The Pew Center has a new 136-page report out about Muslim Americans. The report's title, "Muslim Americans: No Signs of Growth in Alienation or Support for Extremism" makes Pew's perspective clear, and seems directed at some conservatives who suggest that all Muslims and Muslim Americans are potential terrorists. Or professors and physicists. But mostly terrorists.
The survey shows Muslim Americans as being distinctly anti-terror, with 48% of them saying U.S. Muslim leaders "have not done enough" to speak out against Islamic extremists. Only 1% of those surveyed said there was "often" a justifiable excuse for using violence to defend Islam, and only 5% had a favorable view of Al Qaeda. The majority of Muslim Americans (60%) were concerned about rising Islamic extremism in the US, and they have good reason: 55% of them say life in America has become "more difficult" since 9/11, 25% say that mosques and Islamic centers where they live have been targeted, and 43% say they've been treated with suspicion or called names in the past year. Six percent were physically attacked or threatened because of their religion.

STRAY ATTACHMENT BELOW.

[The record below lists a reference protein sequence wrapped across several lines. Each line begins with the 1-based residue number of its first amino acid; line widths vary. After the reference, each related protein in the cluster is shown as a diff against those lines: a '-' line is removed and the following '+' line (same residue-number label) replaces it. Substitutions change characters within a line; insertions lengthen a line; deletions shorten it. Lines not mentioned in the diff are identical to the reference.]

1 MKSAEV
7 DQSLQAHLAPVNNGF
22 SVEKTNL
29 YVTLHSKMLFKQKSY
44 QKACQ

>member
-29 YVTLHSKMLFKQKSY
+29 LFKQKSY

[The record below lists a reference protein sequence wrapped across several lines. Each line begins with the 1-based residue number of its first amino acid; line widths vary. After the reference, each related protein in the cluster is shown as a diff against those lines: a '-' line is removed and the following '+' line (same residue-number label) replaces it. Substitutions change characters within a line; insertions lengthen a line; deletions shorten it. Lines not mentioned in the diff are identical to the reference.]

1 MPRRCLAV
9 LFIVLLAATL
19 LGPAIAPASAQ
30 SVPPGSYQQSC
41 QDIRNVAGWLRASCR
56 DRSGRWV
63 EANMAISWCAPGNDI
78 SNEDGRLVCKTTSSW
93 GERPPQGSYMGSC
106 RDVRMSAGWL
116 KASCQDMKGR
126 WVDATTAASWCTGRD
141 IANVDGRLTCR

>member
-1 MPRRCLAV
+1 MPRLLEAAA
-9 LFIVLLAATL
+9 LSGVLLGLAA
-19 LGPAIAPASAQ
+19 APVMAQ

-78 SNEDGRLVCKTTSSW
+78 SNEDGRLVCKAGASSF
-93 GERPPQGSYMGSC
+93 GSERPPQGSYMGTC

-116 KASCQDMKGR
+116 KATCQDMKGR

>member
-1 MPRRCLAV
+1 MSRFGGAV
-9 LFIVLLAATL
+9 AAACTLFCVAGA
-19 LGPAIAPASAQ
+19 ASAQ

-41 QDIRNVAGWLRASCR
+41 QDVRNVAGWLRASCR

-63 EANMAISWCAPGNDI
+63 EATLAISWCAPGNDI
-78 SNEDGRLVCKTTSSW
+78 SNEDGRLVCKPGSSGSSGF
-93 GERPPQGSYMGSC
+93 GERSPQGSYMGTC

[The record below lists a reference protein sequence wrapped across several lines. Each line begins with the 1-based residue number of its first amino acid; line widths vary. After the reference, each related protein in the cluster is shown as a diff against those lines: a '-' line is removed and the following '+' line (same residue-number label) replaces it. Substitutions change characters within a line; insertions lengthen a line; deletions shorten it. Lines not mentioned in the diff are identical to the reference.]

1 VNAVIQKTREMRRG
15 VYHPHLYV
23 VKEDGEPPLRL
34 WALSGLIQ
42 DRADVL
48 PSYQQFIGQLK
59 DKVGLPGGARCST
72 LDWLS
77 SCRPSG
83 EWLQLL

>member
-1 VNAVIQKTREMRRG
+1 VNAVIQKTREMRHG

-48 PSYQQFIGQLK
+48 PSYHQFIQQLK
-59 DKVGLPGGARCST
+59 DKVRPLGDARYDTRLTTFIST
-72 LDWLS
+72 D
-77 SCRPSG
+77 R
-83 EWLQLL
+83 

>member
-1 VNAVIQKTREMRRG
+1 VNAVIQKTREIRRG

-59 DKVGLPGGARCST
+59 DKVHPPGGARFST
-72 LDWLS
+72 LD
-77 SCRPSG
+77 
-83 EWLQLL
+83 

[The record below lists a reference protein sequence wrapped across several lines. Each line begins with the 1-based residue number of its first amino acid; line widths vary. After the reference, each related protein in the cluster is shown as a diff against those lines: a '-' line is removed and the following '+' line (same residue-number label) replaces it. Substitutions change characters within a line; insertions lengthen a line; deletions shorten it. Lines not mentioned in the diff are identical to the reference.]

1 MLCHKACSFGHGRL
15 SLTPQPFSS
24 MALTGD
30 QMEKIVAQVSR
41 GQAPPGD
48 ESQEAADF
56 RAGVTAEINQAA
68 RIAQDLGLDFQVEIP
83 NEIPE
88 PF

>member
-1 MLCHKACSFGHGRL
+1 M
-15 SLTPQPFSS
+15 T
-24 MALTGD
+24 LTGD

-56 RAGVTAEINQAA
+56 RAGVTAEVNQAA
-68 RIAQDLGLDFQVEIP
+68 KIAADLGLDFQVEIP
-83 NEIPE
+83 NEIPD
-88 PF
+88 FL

Despite the harassment some Muslim Americans face, they are actually more satisfied with life than the average U.S. citizen. As Gawker points out, Muslim Americans are more American in some ways: They're more likely to watch college football than the average American, more likely to believe that that people can get ahead in life with hard work, and are more likely to attend weekly worship services.
Another way that Muslim Americans are just like non-Muslim Americans is that some of them belive Obama is a Muslim. About 10% of American Muslims falsely believe the president shares their faith, as compared to 18% of the general public. One important difference: for the general public, people who dislike Obama's performance are three times as likely to believe he's Muslim. For Muslim Americans, things were reversed. Eleven percent of Muslim Americans who approve of Obama's job performance think he's Muslim, and only 3% of those who dislike his performance believed he was. Seems that Americans of all faiths could be a wee bit guilty of letting their beliefs influence their facts rather than the other way around.